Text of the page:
I'm just saying, if the multi-billion dollar film industry of the modern moral compass can't keep a common bootlegger and a good Chirstian kid in Iraq from straying off the straight and narrow, what makes the script writer think that Spiderman can morally transform two super-villians into well-meaning citizens you might expect to be nominated as deacons down at the local Church?

That's about as likely as an after credits chase scene where the bootlegger suddenly sees the light and gives himself up to the ticket attendant in thick glasses. If you're watching a bootlegged DVD and the bootlegger is giving up his bootleg ways, that's when you'll know bootlegging has become just another sell out of what could have been real cinema.

Sunday, May 13, 2007

Arcade Fire

This band just put out their second album, "Neon Bible". The hippest people mostly like their music, and they've been toting a cloud of Indy approval to show for it as though they were leading Indy rock to its promised land. Like the Jews, and like countless once hot Indy bands, I'm sure their distand fate will be disbandment and relative marginalization, but in the mean time, we can rock out to "Neon Bible".

Even if it fails to save us as convincingly as the hype might make someone expect, it will still give us more than one occasion to rock our heads back and forth. Or you can just sit and tap one foot if you're my grandmother.

Apparently, struggling or teeter totter Christians are the new cool artists. I haven't looked closely at the album's message, but I get the impression these guys are would class themselves as raised in the Church and now disillusioned by stale or judgemental dogma. I've a heard a couple bands play in this strain lately, Jenny Lewis with her Watson twins, in "Rabbit Fur Coat", is one who comes to mind, regretting some of the inconsistencies of her parents raising her in the Church and then getting a divorced and being so entangled with material possessions like rabbit fur coats, etc. I guess I'd prefer this crowd to be making our mainstream music as opposed to blatantly irreligious music.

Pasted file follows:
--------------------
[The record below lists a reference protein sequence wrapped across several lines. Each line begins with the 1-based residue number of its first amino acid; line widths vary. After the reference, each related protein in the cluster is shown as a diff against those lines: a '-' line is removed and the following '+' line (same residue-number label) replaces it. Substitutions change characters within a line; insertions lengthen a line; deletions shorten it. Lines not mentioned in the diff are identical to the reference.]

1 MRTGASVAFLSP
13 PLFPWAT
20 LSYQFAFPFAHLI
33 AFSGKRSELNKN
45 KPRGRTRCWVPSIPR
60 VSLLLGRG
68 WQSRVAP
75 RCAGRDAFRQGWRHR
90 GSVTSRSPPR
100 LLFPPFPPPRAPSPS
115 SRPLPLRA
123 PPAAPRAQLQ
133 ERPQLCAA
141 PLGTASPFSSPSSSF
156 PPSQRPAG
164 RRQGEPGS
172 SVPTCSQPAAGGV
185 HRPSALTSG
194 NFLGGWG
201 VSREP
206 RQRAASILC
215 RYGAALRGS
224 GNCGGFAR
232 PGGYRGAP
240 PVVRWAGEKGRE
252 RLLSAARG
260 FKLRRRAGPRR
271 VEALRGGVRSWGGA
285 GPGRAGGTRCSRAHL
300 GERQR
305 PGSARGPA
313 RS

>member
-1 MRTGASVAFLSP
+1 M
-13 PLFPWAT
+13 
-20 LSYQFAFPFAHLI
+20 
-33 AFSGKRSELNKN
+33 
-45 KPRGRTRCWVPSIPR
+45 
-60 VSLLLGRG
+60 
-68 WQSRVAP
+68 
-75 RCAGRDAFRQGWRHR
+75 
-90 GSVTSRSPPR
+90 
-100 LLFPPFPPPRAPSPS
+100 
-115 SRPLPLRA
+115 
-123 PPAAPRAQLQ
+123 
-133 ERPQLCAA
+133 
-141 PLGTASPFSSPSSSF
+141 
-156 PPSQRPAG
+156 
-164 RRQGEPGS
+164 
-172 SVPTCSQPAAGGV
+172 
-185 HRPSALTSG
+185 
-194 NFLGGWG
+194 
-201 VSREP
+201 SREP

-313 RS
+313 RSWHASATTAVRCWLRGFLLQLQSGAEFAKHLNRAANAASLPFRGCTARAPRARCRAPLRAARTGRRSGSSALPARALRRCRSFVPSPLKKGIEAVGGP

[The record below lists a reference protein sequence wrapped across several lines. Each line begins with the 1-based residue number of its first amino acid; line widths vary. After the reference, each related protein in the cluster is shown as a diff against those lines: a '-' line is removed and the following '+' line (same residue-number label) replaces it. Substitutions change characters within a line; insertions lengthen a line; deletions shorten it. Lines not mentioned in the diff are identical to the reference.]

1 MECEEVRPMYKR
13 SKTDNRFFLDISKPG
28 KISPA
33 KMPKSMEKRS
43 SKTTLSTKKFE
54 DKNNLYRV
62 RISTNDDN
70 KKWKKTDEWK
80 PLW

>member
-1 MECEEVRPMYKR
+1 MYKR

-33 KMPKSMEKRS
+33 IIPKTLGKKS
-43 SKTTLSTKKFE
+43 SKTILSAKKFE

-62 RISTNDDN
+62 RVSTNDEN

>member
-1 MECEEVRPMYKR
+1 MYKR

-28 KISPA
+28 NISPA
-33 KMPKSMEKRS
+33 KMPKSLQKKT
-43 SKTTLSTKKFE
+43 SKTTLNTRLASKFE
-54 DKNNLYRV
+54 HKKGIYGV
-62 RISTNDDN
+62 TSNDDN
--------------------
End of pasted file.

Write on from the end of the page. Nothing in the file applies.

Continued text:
I wish these kids making such interesting music could be... older and wiser... and not sing about fairly foundationless opinions that are really emotive responses to a protected American experience of life. For example, all these kids are anti-war. I have no problem with that, except there's never any substance to their objections, just the same old privileged perspective that we shouldn't have to ever be involved in something as messy as a war against a guerrilla insurgency where real live Americans have to die and where it's very difficult to discern the real issues and political motivations of all sides involved.

I get frustrated when the Arcade fire sings "does anyone still actual believe there is such a thing as choice, I don't." and then a moment later, "There's no way to know what anyone might do." This may be a small and mostly insignificant instance, but I think those two statements are contradictory. If that's any indication of the depth or discipline of thought that goes into their messages... well, it's just a sad state for music to be in when there's so much more potential.

Thank you Sufjan Stevens for showing us a sign.

Still, their music pulses and rocks. And when they don't preach, they sometimes use words in magical ways. They sing one song about keeping the car running, and actually, that's pretty much the whole chorus: keep the car running. You'd have to hear it to believe it. I'll never wait for someone in a running care the same again. I listen to that song and I think, yeah, keep the car running, because, maybe, we really do have a promised land to get to.